Kicking Out at Two is a short book, only forty pages worth of text, but it packs more punch than any 300+ page wrestling biography you’ve ever read. Eight independent wrestlers share their personal stories in this book. Each one has had a different journey. Each one struggles to this day with depression.

Some of the authors have been in treatment for years. Others are still struggling to get their feet under them. Each story is raw, uncensored, and real. It’s a brave feat for people whose job is to put on a front in the wrestling ring, but the authors have held nothing back.

Even if you have never personally suffered from any form of depression, I’d urge you to read this book. Depression is more common than you realize, and odds are more than a few people you know are suffering from it.

Kicking Out at Two was written to show people going through depression that they are not alone. It was written to encourage those suffering and to urge them to open up about their own stories.

The book accomplishes one thing more: even if you’re not one of those struggling with depression, it will open your eyes to just how devastating depression can be. It will give you more empathy for those suffering from depression, putting you in the shoes of those who struggle with it day by day. It makes their pain real.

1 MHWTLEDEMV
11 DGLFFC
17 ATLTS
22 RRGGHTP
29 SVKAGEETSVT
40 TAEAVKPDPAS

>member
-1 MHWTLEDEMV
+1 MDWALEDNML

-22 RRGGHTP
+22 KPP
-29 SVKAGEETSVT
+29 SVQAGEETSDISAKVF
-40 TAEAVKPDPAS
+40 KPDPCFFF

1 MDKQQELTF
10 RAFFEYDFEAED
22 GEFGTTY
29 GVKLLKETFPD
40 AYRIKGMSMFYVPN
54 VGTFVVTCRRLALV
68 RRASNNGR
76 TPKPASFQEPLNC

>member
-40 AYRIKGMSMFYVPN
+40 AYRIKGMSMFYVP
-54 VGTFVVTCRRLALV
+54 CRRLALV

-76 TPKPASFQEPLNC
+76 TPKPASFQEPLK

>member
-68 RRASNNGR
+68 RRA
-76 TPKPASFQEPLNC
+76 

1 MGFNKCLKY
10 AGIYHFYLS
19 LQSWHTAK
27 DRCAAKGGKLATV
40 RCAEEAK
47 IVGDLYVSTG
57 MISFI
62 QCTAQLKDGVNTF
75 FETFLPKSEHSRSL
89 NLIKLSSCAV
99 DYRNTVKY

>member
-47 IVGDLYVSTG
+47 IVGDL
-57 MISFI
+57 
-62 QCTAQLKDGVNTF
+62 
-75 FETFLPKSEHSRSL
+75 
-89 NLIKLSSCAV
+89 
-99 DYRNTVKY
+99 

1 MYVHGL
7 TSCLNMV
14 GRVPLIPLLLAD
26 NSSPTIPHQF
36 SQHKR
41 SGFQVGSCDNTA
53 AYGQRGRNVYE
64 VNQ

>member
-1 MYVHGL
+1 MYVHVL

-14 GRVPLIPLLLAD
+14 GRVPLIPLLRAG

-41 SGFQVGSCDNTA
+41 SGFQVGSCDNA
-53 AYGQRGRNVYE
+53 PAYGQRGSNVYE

Kudos to Terra Caraway, Billy Avery, Aria Blake, Mickie Knuckles, Jeff Cannonball, Kerry Awful, Angelus Layne, and P.T. Player for sharing their stories. This is as important a wrestling book as any biography you’ll ever read with a message that has to be heard.

Whatever you are going through, you are not alone!

Buy Kickout Out at Two now on Amazon.com, and please share this with someone you love.

Kicking Out at Two Takes the Fight Beyond the Ring

Kicking Out at Two is not the most high profile wrestling book to be released in the last year, but it might be the most important.